One of my favorite authors is Stephen W. Smith. He has a new book out entitled “Soul Custody.” Smith encourages us to take custody of our souls. “Soul custody is taking back what we’ve almost lost in order to gain what we should never want to lose. It’s doing what the word custody implies – taking responsibility for our souls and hearts. This is our sacred privilege.” He shows how modern life does violence to our souls. He quotes Thomas Merton who observed, “To allow oneself to be carried away by a multitude of conflicting concerns, to surrender to too many demands, to commit oneself to too many projects, to want to help everyone in everything is to succumb to violence.” In other words, if we get too busy and forget our soul, we are succumbing to the violence being done to the soul in a culture that has little time for the inner life. In the process we never find out who we really are.
Taking custody for our souls is a challenge that each of us men need to heed. Remember the words of Jesus – “And what do you benefit if you gain the whole world but lose your own soul? Is anything worth more than your soul” (Matt 16:26)” The Message reads, “What kind of deal is it to get everything you want but lose yourself? What could you ever trade your soul for.” This blog is committed to helping care for their souls. Soul care is not a selfish endevour. Rather it is practicing a form of spirituality that take seriously the responsibility of knowing, with the help of God, the state of the soul. To use a phrase I have used often in this blog, this means “going with your mind into your heart.”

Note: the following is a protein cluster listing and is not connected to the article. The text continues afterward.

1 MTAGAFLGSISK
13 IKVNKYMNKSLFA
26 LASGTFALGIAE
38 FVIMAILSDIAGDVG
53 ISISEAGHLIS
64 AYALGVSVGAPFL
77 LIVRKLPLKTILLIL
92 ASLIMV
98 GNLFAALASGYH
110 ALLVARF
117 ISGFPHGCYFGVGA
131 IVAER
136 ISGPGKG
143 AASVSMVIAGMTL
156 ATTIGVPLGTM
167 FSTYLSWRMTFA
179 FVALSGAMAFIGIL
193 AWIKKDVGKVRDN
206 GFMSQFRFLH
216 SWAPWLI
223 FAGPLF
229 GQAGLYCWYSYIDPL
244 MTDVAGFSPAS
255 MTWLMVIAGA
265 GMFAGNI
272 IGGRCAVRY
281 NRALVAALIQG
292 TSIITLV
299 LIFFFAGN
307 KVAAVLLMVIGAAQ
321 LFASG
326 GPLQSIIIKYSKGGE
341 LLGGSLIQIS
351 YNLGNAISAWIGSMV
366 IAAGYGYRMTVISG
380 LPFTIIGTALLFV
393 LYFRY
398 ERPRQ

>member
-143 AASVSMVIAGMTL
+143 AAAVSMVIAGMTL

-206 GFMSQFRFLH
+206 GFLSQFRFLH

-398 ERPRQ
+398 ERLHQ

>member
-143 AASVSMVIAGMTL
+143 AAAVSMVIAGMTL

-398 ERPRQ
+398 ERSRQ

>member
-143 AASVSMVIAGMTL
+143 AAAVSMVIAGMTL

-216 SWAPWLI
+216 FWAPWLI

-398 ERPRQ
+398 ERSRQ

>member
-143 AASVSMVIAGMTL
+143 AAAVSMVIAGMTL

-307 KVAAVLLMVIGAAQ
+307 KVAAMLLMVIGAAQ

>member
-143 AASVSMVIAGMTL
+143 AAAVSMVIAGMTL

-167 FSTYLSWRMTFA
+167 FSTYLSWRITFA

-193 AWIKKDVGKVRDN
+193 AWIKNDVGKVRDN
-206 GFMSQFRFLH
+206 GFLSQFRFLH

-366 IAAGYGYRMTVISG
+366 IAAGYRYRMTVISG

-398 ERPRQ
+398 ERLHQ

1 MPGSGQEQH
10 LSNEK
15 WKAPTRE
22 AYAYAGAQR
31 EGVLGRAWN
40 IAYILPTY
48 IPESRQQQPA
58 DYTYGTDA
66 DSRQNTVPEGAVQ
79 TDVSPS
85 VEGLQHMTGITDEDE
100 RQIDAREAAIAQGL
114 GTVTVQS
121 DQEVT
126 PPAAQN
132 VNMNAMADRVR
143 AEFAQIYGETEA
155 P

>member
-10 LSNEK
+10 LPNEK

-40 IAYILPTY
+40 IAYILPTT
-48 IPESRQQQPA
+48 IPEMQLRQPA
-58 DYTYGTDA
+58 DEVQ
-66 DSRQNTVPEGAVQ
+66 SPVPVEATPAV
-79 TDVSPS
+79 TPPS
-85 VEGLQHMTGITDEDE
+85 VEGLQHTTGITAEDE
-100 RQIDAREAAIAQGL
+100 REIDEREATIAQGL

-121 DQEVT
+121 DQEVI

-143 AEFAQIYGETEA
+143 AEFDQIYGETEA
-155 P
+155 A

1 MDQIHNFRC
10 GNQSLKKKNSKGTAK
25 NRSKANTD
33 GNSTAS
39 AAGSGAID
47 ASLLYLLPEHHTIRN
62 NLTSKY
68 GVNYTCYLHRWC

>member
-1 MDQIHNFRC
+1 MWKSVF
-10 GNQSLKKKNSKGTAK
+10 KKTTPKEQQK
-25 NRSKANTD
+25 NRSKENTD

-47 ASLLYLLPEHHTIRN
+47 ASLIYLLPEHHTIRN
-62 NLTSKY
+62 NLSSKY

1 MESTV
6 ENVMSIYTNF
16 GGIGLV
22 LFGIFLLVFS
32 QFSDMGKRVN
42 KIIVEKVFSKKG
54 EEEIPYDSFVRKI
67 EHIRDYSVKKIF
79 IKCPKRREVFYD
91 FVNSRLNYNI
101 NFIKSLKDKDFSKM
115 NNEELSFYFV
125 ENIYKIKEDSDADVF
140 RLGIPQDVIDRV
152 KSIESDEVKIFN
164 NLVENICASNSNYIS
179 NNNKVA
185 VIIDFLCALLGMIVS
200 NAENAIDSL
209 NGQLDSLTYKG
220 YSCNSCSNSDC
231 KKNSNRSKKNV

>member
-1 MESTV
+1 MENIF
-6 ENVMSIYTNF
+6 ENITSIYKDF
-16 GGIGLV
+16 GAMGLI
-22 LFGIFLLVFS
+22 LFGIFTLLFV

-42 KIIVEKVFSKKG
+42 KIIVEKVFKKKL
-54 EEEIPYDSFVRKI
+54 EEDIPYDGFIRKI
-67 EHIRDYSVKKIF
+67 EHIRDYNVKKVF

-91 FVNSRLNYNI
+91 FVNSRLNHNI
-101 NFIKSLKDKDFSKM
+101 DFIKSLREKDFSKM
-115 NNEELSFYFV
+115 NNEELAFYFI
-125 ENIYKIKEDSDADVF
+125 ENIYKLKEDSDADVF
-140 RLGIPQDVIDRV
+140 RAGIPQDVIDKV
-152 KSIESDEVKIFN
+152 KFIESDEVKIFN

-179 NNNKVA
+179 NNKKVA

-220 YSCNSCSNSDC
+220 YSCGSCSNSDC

Paying attention to our souls will means that you will come to know the real you. “The life that is within you is your living soul. It is the truest part of you, and it will live on after you die.” Our soul is “God-given, God shaped, and God sustained.” To live on the surface of life, to avoid the inner journey is to allow violence to be done to our souls. In the process, we will not find out who we are nor know the depth of the love that God has for us. You will be living life in your own energy and strength, never coming to experience the energy and life centered in the soul, that place where God met you in the secret place.
If you are a man reading this blog and you are fearful of the inner journey, that is, going with your mind into your heart; here are a few simple suggestions. First, be honest and open about your fear. If you can share this with a spiritual friend that would be ever better. Second, it is vital that you begin some practice of be quiet and still before the Lord. Thirdly, ask God for the grace and mercy to begin to know who you really are, that is, the good, bad, and ugly. Fourthly, know that the Father is pleased that you are coming to him in order to know who you are. Fifthly, don’ be discouraged by what you discover. Surrender the bad ( the old, false self) to God and rejoice in the discovery of the good, who you really are in Christ.